C. Collin Herb, Lisa Chinn, Jay Dicharry, Patrick O. McKeon, Joseph M. Hart and Jay Hertel
Chronic ankle instability (CAI) results in longstanding symptoms and subjective feelings of “giving way” following initial ankle sprain. Our purpose was to identify differences in joint coupling and variability between shank internal/external rotation and rearfoot inversion/eversion throughout the gait cycle of CAI subjects and healthy controls. Twenty-eight young adults participated (CAI, n = 15, control, n = 13). Kinematics were collected while walking and jogging on a treadmill. A vector coding method in which direction (θ) and magnitude of the angle-angle relationship and stride-to-stride variability (VCV) in shank-rearfoot coupling were calculated. In walking, the CAI group demonstrated lower θ, indicating a greater proportion of rearfoot-to-shank motion, compared with the control group in early and late swing. The CAI group had higher magnitude, indicating greater combined motion between the two segments, in early swing, but lower magnitude, indicating less combined motion, during late swing. The CAI group also had lower VCV measures, indicating less stride-to-stride variability during stance. In jogging, the CAI group had lower θ measures than the control group during stance and swing. Differences in shank-rearfoot coupling of the CAI group may be related to changes in sensorimotor control and lead to further instances of instability.
Mehmet Uygur, Goran Prebeg and Slobodan Jaric
We compared two standard methods routinely used to assess the grip force (GF; perpendicular force that hand exerts upon the hand-held object) in the studies of coordination of GF and load force (LF; tangential force) in manipulation tasks. A variety of static tasks were tested, and GF-LF coupling (i.e., the maximum cross-correlation between the forces) was assessed. GF was calculated either as the minimum value of the two opposing GF components acting upon the hand-held object (GFmin) or as their average value (GFavg). Although both methods revealed high GF-LF correlation coefficients, most of the data revealed the higher values for GFavg than for GFmin. Therefore, we conclude that the CNS is more likely to take into account GFavg than GFmin when controlling static manipulative actions as well as that GFavg should be the variable of choice in kinetic analyses of static manipulation tasks.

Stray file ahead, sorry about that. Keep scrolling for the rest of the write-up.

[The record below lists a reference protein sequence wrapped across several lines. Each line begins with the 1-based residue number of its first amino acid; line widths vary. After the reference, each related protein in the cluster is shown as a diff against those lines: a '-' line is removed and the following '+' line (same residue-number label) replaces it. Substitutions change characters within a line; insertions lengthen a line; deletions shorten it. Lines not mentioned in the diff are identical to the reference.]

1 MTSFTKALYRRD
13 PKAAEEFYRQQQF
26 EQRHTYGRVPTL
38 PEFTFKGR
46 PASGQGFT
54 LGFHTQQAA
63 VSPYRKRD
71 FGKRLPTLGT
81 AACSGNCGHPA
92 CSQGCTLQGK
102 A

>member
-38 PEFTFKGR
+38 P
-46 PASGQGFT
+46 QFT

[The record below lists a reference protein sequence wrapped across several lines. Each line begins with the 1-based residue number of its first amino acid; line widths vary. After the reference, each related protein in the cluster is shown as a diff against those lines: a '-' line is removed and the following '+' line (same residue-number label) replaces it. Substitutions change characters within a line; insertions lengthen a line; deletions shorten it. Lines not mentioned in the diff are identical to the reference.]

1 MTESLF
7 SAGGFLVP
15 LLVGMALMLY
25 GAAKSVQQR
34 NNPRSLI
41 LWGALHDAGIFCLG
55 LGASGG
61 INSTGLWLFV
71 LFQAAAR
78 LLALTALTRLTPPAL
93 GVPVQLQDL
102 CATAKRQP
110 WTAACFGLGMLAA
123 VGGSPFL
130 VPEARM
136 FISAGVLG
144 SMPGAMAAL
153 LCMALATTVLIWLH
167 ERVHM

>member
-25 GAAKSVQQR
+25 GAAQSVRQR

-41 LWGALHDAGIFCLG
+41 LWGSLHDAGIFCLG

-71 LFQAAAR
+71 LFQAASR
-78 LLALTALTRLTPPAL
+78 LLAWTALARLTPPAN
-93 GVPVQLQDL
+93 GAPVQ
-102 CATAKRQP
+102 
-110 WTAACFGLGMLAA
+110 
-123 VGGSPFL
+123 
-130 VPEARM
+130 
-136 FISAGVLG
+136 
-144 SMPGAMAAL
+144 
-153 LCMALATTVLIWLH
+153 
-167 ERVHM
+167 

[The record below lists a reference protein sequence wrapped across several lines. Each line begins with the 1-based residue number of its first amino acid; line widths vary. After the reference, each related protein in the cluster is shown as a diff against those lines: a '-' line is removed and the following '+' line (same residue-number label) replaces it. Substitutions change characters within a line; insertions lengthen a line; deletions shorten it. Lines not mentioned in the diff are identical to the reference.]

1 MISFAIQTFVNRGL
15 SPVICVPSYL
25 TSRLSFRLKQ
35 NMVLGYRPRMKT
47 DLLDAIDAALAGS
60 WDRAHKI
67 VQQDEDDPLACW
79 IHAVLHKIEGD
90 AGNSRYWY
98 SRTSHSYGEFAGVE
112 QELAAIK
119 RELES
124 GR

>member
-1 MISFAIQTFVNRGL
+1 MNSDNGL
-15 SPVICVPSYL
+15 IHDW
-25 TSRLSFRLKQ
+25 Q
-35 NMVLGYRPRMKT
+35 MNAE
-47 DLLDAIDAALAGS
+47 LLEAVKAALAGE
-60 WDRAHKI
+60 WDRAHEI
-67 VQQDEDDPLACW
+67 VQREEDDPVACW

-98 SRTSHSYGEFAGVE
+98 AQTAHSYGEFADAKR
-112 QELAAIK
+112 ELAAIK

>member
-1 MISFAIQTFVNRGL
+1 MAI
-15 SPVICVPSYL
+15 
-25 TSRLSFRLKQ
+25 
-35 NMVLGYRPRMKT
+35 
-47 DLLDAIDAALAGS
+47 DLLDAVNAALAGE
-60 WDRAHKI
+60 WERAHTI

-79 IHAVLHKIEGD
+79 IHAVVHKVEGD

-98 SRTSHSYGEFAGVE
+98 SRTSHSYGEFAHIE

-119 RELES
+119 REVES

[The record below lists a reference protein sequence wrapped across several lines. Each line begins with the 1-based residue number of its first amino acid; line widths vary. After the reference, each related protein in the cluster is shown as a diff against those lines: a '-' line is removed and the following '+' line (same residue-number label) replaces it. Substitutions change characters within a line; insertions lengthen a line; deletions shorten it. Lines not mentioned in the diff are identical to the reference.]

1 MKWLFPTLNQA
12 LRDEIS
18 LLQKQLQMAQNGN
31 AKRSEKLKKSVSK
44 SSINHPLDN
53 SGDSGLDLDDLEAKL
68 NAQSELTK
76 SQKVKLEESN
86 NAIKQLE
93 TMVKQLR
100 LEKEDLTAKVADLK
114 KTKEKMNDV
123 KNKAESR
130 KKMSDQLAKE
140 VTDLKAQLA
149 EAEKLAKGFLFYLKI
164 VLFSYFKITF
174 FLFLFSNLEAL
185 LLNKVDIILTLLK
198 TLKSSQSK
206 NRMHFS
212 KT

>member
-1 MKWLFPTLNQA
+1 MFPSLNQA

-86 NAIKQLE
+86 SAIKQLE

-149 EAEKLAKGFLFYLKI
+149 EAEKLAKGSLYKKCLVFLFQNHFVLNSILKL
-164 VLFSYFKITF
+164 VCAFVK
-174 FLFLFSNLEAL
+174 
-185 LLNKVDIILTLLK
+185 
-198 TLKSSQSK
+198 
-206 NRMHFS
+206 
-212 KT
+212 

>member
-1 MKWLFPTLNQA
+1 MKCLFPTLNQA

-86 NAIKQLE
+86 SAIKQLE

Irene McClay and Kurt Manal
This study was undertaken to investigate whether differences exist in the coupling of foot and knee motions during the support phase of running in subjects with normal rearfoot motion and those who pronate. Excursion ratios between rearfoot eversion and tibial internal rotation were compared between the two groups. Timing between peak eversion, knee flexion, and knee internal rotation was also examined, and correlations between various foot and knee angles were assessed. Timings between peak knee and rearfoot angles were not significantly different between groups, although times were more closely matched in the normal subjects. The eversion to tibial internal rotation excursion ratio was significantly lower in the pronator subjects. Correlation analyses revealed significant relationships between a number of rearfoot and knee parameters. Results suggest that increased motion of the rearfoot can lead to excessive movement at the knee. In addition, excessive pronation may disrupt the normal kinematic interaction between the rearfoot and knee.
S. Morrison, Murray G. Tucker and Rod S. Barrett
This study examined changes in movement variability, coupling, and muscle activity across three different bilateral finger movements (e.g., postural, isometric, and isotonic). It was predicted that movements characterized by increased interlimb coupling would be associated with increased levels of muscle activity and reduced movement variability. The results demonstrated task-specific differences in interlimb relations with coupling being lowest during postural tasks and highest under isotonic conditions. However, a similar pattern was not observed for muscle activity and movement variability. Of the three tasks, postural tremor movements were more variable and had lower levels of muscle activity. Alternatively, increased muscle activity and more regular movement dynamics were seen under isometric conditions. Overall, it would appear that differences in bilateral coupling across tasks are not reflective of a single driving mechanism but rather reflect differential contribution from intrinsic neuromuscular and mechanical sources.
Rebecca Avrin Zifchock, Kristamarie Pratt, Allison Brown and Howard Hillstrom
The purpose of this study was to compare the magnitude of knee kinematic coupling between genders and among open- and closed-chain tasks. A secondary purpose was to compare the consistency of knee kinematic coupling between genders and among open- and closed-chain tasks. Vector-coding methods were used to quantify coupling in the sagittal and transverse planes of the knee between full extension and 20 degrees of flexion as 10 males and 10 females walked, ascended and descended stairs, and performed a passive pendulum leg drop. An ANOVA showed no main effect of gender. There was a main effect of task, where coupling during the stance phase of walking was significantly greater than each of the other tasks. Intraclass correlation values suggested that males were slightly more consistent than females. A general lack of divergence between genders may be related to the tasks analyzed in this study. It is possible that more strenuous tasks may elicit larger differences.